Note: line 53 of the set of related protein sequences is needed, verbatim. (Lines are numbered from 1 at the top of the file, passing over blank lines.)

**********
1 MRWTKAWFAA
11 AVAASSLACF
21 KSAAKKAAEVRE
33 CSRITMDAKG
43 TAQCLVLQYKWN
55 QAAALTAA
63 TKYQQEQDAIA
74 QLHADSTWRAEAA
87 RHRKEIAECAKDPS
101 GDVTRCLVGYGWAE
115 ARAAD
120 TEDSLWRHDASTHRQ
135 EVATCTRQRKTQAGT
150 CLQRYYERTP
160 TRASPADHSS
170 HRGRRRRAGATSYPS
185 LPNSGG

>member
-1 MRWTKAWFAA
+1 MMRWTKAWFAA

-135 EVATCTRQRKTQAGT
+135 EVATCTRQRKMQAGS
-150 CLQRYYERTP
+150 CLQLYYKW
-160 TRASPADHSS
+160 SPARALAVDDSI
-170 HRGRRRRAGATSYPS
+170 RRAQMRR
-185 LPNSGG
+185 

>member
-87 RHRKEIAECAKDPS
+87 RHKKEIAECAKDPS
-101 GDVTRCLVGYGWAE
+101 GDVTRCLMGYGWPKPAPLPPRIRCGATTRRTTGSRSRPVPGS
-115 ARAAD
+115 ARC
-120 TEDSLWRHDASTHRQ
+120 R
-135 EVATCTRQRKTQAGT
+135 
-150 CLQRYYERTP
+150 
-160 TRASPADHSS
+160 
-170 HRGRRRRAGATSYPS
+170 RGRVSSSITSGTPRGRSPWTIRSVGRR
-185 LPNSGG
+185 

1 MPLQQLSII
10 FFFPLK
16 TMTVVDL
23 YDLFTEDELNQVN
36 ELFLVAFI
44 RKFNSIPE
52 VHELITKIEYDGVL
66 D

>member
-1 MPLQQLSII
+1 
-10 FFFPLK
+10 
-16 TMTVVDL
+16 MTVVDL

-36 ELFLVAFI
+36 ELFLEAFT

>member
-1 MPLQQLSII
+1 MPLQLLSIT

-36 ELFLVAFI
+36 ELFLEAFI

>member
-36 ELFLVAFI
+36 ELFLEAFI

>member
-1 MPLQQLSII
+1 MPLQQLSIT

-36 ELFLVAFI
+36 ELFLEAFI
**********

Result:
23 YDLFTEDELNQVN